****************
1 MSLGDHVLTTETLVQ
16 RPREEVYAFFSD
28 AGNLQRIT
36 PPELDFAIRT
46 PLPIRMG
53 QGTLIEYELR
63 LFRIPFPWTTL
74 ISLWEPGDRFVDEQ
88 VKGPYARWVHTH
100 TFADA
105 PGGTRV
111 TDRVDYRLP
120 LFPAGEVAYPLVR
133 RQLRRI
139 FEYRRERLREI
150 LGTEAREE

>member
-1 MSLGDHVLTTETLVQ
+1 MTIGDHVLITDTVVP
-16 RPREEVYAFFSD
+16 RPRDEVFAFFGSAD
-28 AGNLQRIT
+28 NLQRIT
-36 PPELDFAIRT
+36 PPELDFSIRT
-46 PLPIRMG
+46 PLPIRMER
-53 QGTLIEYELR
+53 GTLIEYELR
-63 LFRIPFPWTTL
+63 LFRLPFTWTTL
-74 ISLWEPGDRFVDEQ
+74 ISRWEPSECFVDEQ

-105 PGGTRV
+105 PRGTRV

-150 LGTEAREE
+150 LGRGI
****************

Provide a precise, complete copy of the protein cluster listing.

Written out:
1 MSLGDHVLTTETLVQ
16 RPREEVYAFFSD
28 AGNLQRIT
36 PPELDFAIRT
46 PLPIRMG
53 QGTLIEYELR
63 LFRIPFPWTTL
74 ISLWEPGDRFVDEQ
88 VKGPYARWVHTH
100 TFADA
105 PGGTRV
111 TDRVDYRLP
120 LFPAGEVAYPLVR
133 RQLRRI
139 FEYRRERLREI
150 LGTEAREE

>member
-1 MSLGDHVLTTETLVQ
+1 MTIGDHVLITDTVVP
-16 RPREEVYAFFSD
+16 RPRDEVFAFFGSAD
-28 AGNLQRIT
+28 NLQRIT
-36 PPELDFAIRT
+36 PPELDFSIRT
-46 PLPIRMG
+46 PLPIRMER
-53 QGTLIEYELR
+53 GTLIEYELR
-63 LFRIPFPWTTL
+63 LFRLPFTWTTL
-74 ISLWEPGDRFVDEQ
+74 ISRWEPSECFVDEQ

-105 PGGTRV
+105 PRGTRV

-150 LGTEAREE
+150 LGRGI